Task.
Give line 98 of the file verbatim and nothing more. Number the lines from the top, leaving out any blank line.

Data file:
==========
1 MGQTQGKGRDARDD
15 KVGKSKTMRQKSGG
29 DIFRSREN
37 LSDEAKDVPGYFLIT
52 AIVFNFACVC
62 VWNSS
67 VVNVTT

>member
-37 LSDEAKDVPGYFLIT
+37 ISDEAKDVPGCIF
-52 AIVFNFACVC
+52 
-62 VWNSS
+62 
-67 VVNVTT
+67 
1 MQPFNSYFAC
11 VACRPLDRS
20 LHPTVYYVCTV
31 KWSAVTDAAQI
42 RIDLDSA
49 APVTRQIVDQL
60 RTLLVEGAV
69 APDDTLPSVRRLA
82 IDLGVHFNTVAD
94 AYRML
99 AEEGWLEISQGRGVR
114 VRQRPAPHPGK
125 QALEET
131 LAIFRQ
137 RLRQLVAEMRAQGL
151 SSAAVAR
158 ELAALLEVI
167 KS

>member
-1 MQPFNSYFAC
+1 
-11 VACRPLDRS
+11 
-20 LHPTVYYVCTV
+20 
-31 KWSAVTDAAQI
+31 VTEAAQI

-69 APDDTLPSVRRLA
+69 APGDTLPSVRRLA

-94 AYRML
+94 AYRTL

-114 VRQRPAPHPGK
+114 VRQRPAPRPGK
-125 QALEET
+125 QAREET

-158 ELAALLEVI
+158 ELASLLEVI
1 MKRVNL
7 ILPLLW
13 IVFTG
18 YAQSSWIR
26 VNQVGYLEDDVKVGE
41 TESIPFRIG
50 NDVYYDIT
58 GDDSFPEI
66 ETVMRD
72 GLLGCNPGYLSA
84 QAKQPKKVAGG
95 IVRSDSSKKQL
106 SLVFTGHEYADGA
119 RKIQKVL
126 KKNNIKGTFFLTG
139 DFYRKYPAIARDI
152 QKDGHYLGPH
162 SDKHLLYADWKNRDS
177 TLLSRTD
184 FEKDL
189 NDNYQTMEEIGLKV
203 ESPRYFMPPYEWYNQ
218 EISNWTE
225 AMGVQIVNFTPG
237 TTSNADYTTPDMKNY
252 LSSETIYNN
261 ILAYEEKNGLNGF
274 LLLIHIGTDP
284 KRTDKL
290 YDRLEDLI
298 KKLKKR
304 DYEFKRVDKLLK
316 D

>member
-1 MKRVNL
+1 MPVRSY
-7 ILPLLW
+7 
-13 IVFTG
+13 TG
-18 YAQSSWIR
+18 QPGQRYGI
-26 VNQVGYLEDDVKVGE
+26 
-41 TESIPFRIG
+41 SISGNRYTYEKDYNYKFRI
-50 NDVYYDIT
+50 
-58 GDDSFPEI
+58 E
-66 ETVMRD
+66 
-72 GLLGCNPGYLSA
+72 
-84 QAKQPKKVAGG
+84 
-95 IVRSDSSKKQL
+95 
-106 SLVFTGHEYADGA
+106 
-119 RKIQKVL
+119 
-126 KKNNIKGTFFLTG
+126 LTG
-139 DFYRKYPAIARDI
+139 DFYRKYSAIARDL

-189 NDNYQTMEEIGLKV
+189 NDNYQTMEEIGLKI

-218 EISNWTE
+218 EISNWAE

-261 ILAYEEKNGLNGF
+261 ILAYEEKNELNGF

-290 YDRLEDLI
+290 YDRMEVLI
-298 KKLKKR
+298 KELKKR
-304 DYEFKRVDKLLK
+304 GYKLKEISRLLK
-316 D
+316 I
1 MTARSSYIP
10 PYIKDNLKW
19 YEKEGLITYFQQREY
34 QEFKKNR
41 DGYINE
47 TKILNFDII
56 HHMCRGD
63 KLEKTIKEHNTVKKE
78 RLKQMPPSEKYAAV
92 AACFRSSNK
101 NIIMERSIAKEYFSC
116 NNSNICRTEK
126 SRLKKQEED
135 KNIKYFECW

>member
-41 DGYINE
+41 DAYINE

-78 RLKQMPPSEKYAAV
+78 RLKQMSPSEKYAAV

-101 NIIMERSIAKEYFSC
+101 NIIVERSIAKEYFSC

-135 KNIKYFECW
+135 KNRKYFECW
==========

-41 TESIPFRIG